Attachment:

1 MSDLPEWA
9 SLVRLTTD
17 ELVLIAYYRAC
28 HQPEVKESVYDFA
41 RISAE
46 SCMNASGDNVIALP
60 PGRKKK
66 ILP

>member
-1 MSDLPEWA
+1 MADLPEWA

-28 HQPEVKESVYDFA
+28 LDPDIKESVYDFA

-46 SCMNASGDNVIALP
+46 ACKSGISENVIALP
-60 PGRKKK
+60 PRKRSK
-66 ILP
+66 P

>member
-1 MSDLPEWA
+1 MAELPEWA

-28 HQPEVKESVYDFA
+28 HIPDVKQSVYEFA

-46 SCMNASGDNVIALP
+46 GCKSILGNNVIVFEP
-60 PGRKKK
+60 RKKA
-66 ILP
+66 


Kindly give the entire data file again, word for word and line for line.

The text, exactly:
1 MSDLPEWA
9 SLVRLTTD
17 ELVLIAYYRAC
28 HQPEVKESVYDFA
41 RISAE
46 SCMNASGDNVIALP
60 PGRKKK
66 ILP

>member
-1 MSDLPEWA
+1 MADLPEWA

-28 HQPEVKESVYDFA
+28 LDPDIKESVYDFA

-46 SCMNASGDNVIALP
+46 ACKSGISENVIALP
-60 PGRKKK
+60 PRKRSK
-66 ILP
+66 P

>member
-1 MSDLPEWA
+1 MAELPEWA

-28 HQPEVKESVYDFA
+28 HIPDVKQSVYEFA

-46 SCMNASGDNVIALP
+46 GCKSILGNNVIVFEP
-60 PGRKKK
+60 RKKA
-66 ILP
+66 